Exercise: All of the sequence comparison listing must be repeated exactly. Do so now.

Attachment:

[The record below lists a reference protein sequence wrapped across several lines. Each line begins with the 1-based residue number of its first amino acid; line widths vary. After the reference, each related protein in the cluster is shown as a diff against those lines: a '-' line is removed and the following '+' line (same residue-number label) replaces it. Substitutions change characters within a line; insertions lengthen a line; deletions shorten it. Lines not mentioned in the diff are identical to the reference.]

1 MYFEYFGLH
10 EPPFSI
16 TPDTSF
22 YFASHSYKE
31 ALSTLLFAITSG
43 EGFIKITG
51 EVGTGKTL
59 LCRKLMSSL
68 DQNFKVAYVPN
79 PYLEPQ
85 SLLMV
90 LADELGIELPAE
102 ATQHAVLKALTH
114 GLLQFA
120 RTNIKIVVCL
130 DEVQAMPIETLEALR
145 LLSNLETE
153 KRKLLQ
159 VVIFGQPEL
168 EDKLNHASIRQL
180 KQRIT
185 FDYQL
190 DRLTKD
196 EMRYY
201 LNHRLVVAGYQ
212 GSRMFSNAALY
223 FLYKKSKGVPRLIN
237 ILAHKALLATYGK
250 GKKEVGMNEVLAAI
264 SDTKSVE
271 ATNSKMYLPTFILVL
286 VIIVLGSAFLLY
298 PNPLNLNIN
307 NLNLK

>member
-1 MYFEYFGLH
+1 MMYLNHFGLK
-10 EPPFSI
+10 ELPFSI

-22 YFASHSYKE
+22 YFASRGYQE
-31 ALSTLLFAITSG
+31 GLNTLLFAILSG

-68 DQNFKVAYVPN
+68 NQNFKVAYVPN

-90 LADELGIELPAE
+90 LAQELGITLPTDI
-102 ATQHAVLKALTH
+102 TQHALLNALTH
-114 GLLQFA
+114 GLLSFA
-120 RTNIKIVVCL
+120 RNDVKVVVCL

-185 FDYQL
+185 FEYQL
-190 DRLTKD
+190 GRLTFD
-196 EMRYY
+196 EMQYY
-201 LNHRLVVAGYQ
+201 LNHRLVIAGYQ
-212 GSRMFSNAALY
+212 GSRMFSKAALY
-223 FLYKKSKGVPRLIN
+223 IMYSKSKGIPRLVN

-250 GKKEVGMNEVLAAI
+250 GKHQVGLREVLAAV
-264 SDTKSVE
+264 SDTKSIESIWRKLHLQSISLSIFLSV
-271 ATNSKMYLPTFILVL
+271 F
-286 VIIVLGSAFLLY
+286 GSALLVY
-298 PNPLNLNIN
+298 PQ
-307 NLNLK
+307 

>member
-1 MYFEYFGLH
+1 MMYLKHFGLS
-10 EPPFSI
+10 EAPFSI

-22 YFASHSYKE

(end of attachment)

[The record below lists a reference protein sequence wrapped across several lines. Each line begins with the 1-based residue number of its first amino acid; line widths vary. After the reference, each related protein in the cluster is shown as a diff against those lines: a '-' line is removed and the following '+' line (same residue-number label) replaces it. Substitutions change characters within a line; insertions lengthen a line; deletions shorten it. Lines not mentioned in the diff are identical to the reference.]

1 MYFEYFGLH
10 EPPFSI
16 TPDTSF
22 YFASHSYKE
31 ALSTLLFAITSG
43 EGFIKITG
51 EVGTGKTL
59 LCRKLMSSL
68 DQNFKVAYVPN
79 PYLEPQ
85 SLLMV
90 LADELGIELPAE
102 ATQHAVLKALTH
114 GLLQFA
120 RTNIKIVVCL
130 DEVQAMPIETLEALR
145 LLSNLETE
153 KRKLLQ
159 VVIFGQPEL
168 EDKLNHASIRQL
180 KQRIT
185 FDYQL
190 DRLTKD
196 EMRYY
201 LNHRLVVAGYQ
212 GSRMFSNAALY
223 FLYKKSKGVPRLIN
237 ILAHKALLATYGK
250 GKKEVGMNEVLAAI
264 SDTKSVE
271 ATNSKMYLPTFILVL
286 VIIVLGSAFLLY
298 PNPLNLNIN
307 NLNLK

>member
-1 MYFEYFGLH
+1 MMYLNHFGLK
-10 EPPFSI
+10 ELPFSI

-22 YFASHSYKE
+22 YFASRGYQE
-31 ALSTLLFAITSG
+31 GLNTLLFAILSG

-68 DQNFKVAYVPN
+68 NQNFKVAYVPN

-90 LADELGIELPAE
+90 LAQELGITLPTDI
-102 ATQHAVLKALTH
+102 TQHALLNALTH
-114 GLLQFA
+114 GLLSFA
-120 RTNIKIVVCL
+120 RNDVKVVVCL

-185 FDYQL
+185 FEYQL
-190 DRLTKD
+190 GRLTFD
-196 EMRYY
+196 EMQYY
-201 LNHRLVVAGYQ
+201 LNHRLVIAGYQ
-212 GSRMFSNAALY
+212 GSRMFSKAALY
-223 FLYKKSKGVPRLIN
+223 IMYSKSKGIPRLVN

-250 GKKEVGMNEVLAAI
+250 GKHQVGLREVLAAV
-264 SDTKSVE
+264 SDTKSIESIWRKLHLQSISLSIFLSV
-271 ATNSKMYLPTFILVL
+271 F
-286 VIIVLGSAFLLY
+286 GSALLVY
-298 PNPLNLNIN
+298 PQ
-307 NLNLK
+307 

>member
-1 MYFEYFGLH
+1 MMYLKHFGLS
-10 EPPFSI
+10 EAPFSI

-22 YFASHSYKE